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Andrea Sneiderman Trial: Deliberations underway for Ga. woman accused of hindering investigation into husband's murder

Andrea Sneiderman, right, in court during her trial. CBS Atlanta

(CBS) DECATUR, Ga. - Deliberations are underway in the trial of Andrea Sneiderman, a Georgia woman who is accused of lying under oath and hindering the investigation into her husband's 2010 death.

The case went to the jury late Thursday afternoon.

Sneiderman's husband, Rusty Sneiderman, was fatally shot November 18, 2010 outside a suburban Atlanta preschool. Andrea Sneiderman's former boss Hemy Neuman was found guilty but mentally ill in the killing in March 2012. He is serving life in prison while receiving mental health treatment.

Prosecutors initially said Andrea was having an affair with Neuman and that she arranged her husband's killing, but murder charges against her were later dropped. She has pleaded not guilty and has repeatedly denied any romantic relationship with her former boss.

On Monday, prosecutors called FBI Special Agent David Freyman to testify before wrapping up their case. Freyman told the jury that calls and texts between Andrea Sneiderman and Neuman had been deleted on the day her husband was killed, CBS Atlanta reports.

Late Monday, the defense asked the judge to drop six of the 13 remaining charges against Sneiderman, arguing that the state had failed to make its case. The judge disagreed.

When the defense began calling witnesses on Tuesday, compelling testimony was introduced by the director of Dunwoody Prep, the daycare center where Rusty Sneiderman was gunned down.

Jane Newman recounted a phone call from Rusty Sneiderman's father the morning of the murder, the station reports.

"It was one of the worst moments of my life," Jane Newman told the court. "I had to tell a father his son was shot."

Newman testified that Rusty Sneiderman's father, Don Sneiderman, called to find out what had happened to his son. Don Sneiderman had previously testified for the prosecution that Andrea Sneiderman was the one who called him and told him his son had been shot. The prosecution had been trying to show Andrea Sneiderman knew her husband had been shot before she was told by authorities and before she had arrived at the daycare.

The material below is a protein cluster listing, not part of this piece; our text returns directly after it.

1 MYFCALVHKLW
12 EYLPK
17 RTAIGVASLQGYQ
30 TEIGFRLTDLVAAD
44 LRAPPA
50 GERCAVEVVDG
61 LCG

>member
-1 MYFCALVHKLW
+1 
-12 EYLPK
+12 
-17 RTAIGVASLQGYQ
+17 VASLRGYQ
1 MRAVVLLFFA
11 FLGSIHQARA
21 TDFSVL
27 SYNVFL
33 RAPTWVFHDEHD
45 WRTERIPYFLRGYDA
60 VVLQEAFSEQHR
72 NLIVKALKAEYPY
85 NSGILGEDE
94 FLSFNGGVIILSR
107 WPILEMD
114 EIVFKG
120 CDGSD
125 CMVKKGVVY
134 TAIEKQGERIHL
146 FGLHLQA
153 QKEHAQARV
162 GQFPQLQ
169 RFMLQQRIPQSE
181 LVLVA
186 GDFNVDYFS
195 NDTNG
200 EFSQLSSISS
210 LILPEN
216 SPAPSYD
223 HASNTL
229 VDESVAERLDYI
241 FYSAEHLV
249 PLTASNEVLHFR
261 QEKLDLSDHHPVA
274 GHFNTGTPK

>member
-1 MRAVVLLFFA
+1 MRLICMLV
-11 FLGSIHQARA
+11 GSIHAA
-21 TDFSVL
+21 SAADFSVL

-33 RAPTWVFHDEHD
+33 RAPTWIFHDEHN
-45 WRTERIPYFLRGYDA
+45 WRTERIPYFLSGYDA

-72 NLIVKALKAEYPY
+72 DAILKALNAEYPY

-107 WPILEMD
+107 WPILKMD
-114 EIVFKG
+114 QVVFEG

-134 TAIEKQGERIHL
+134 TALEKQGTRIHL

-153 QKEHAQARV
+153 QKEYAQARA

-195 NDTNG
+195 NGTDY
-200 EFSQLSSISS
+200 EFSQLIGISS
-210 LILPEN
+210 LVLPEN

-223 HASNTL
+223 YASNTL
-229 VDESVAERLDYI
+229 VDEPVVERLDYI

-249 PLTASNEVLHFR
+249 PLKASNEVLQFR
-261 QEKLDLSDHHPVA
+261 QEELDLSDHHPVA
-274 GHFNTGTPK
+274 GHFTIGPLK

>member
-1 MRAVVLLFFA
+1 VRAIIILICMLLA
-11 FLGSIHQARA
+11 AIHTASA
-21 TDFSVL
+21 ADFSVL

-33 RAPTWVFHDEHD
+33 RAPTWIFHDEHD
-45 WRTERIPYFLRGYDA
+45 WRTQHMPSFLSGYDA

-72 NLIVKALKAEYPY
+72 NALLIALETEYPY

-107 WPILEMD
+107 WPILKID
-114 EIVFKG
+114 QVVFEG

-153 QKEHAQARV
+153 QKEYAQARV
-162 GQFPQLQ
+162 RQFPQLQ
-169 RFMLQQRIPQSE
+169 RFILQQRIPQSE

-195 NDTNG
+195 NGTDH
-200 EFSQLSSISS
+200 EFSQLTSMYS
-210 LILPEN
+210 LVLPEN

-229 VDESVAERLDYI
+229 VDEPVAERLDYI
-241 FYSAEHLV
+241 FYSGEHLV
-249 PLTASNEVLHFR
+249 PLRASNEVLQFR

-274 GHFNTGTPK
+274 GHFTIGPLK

Also this week, several of Andrea Sneiderman's friends and acquaintances testified she was happily married to Rusty.

"There was this little sparkle in her eye when she was talking about him and you could just really hear the pride," testified Ben Nadler, who went to the same synagogue as the Sneidermans.

Prior to the defense resting its case Thursday, the judge asked the defendant if she wished to testify and she said she did not.

In closing arguments, one of Sneiderman's attorneys, Tom Clegg, attacked the credibility of the prosecution's witnesses, even mocking what one wore.

Clegg called out prosecution witness Shayna Citron for the red dress she wore on the stand and said she was performing for the camera. He also led the jury through the indictment disputing each count as he went.

Clegg told jurors the case against his client is purely circumstantial and Andrea Sneiderman is the "victim" because of Neuman's actions.

"Part of that woman's heart, part of that woman's soul was ripped apart and she will never get that back," he told the court. "The state of Georgia is doing all it can to take away the rest of her heart, the rest of her soul."

Clegg said that it was Dunwoody police who failed to ask the right questions.

"They blew it, folks," said Clegg. "They blew it totally. They blew it completely."

During the prosecution's closing arguments, District Attorney Robert James attacked Andrea Sneiderman's credibility, at one point yelling "You are a liar."

James said the case amounts to a "forbidden romance that ends in murder."

Prosecutors played several clips of video during closing arguments that they said show specific instances in which Andrea Sneiderman lied. James urged the jury to find her guilty.

"The truth is that Andrea Sneiderman is guilty of all 13 counts in this indictment because she, ladies and gentlemen, is a liar," said James. "In America, you cannot lie to police, and you cannot lie to the jury."

Complete coverage of the Andrea Sneiderman case on Crimesider

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